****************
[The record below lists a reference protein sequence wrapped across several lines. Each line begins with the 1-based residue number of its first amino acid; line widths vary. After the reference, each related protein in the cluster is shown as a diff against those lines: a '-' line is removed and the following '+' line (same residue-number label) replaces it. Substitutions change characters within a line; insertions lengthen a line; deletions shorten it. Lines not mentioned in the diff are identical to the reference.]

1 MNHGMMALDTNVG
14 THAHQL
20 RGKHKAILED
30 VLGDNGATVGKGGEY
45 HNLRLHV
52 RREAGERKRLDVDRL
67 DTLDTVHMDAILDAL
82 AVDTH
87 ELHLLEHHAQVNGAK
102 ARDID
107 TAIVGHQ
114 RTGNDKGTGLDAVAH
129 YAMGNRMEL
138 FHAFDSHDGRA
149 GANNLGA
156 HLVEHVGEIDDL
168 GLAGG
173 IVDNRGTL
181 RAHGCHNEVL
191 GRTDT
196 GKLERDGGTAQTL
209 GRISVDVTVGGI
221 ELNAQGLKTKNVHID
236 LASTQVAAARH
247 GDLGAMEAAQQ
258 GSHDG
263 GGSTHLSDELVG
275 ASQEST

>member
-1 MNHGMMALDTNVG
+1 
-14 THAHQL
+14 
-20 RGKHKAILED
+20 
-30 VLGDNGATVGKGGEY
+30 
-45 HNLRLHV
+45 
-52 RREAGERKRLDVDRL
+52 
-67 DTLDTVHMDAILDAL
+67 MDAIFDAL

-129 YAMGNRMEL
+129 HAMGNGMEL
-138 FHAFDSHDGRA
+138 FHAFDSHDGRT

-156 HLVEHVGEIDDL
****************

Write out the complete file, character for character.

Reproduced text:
[The record below lists a reference protein sequence wrapped across several lines. Each line begins with the 1-based residue number of its first amino acid; line widths vary. After the reference, each related protein in the cluster is shown as a diff against those lines: a '-' line is removed and the following '+' line (same residue-number label) replaces it. Substitutions change characters within a line; insertions lengthen a line; deletions shorten it. Lines not mentioned in the diff are identical to the reference.]

1 MNHGMMALDTNVG
14 THAHQL
20 RGKHKAILED
30 VLGDNGATVGKGGEY
45 HNLRLHV
52 RREAGERKRLDVDRL
67 DTLDTVHMDAILDAL
82 AVDTH
87 ELHLLEHHAQVNGAK
102 ARDID
107 TAIVGHQ
114 RTGNDKGTGLDAVAH
129 YAMGNRMEL
138 FHAFDSHDGRA
149 GANNLGA
156 HLVEHVGEIDDL
168 GLAGG
173 IVDNRGTL
181 RAHGCHNEVL
191 GRTDT
196 GKLERDGGTAQTL
209 GRISVDVTVGGI
221 ELNAQGLKTKNVHID
236 LASTQVAAARH
247 GDLGAMEAAQQ
258 GSHDG
263 GGSTHLSDELVG
275 ASQEST

>member
-1 MNHGMMALDTNVG
+1 
-14 THAHQL
+14 
-20 RGKHKAILED
+20 
-30 VLGDNGATVGKGGEY
+30 
-45 HNLRLHV
+45 
-52 RREAGERKRLDVDRL
+52 
-67 DTLDTVHMDAILDAL
+67 MDAIFDAL

-129 YAMGNRMEL
+129 HAMGNGMEL
-138 FHAFDSHDGRA
+138 FHAFDSHDGRT

-156 HLVEHVGEIDDL